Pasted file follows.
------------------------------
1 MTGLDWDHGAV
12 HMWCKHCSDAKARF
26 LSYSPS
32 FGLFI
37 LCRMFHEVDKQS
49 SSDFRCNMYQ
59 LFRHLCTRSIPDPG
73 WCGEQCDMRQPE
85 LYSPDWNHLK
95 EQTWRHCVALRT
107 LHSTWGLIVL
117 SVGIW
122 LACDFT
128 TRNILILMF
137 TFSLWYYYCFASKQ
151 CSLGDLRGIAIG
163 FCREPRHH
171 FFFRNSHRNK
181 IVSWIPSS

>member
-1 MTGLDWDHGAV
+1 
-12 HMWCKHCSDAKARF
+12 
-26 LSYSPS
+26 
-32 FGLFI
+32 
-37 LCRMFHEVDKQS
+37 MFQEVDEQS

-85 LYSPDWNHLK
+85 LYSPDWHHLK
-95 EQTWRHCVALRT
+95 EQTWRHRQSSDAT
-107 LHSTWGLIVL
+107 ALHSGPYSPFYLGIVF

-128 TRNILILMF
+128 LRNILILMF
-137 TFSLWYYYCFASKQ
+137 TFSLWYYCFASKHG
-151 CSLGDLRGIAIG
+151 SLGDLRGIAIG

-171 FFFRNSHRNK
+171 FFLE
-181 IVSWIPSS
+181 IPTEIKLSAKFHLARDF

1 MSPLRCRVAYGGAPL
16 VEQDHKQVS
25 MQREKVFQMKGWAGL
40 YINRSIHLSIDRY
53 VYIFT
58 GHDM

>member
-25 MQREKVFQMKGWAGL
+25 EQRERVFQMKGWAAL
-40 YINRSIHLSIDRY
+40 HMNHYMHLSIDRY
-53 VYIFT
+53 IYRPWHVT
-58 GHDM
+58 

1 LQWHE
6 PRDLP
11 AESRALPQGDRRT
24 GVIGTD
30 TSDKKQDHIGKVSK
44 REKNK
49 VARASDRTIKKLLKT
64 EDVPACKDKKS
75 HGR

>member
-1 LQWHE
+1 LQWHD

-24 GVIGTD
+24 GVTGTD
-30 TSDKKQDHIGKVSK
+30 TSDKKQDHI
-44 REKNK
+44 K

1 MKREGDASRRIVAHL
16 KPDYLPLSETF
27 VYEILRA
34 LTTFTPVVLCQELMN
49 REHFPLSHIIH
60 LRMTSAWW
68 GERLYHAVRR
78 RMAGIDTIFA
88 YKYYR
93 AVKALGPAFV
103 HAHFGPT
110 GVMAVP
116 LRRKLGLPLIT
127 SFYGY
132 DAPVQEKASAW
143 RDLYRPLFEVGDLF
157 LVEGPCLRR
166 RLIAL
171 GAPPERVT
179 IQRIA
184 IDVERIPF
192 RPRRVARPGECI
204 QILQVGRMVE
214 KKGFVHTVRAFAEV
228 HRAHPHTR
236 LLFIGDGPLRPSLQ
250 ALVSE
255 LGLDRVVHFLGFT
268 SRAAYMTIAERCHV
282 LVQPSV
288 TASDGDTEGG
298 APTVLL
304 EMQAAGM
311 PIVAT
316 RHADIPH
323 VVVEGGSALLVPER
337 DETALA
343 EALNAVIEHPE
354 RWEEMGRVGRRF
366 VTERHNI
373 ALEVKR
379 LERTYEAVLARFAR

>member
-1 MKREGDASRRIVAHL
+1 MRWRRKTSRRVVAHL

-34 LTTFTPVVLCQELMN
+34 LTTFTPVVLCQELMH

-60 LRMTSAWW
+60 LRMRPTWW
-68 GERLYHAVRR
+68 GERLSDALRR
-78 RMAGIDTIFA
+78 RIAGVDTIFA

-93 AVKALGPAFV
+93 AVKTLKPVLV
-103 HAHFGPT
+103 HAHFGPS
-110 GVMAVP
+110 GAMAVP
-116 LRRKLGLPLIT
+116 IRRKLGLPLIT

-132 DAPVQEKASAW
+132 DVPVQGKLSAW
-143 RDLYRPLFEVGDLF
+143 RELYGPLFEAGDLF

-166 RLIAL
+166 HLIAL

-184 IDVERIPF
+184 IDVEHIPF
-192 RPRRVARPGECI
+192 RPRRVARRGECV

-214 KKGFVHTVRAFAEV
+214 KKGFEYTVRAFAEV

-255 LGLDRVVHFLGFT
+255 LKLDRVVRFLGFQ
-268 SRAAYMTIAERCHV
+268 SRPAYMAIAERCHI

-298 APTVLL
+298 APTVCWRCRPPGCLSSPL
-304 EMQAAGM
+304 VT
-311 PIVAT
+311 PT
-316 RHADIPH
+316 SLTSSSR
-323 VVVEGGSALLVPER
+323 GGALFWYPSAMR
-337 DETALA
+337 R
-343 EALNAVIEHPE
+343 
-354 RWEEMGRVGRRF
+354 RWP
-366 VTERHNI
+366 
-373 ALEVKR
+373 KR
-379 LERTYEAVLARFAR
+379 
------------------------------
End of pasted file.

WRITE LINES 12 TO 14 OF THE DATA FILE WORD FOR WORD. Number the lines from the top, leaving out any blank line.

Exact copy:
117 SVGIW
122 LACDFT
128 TRNILILMF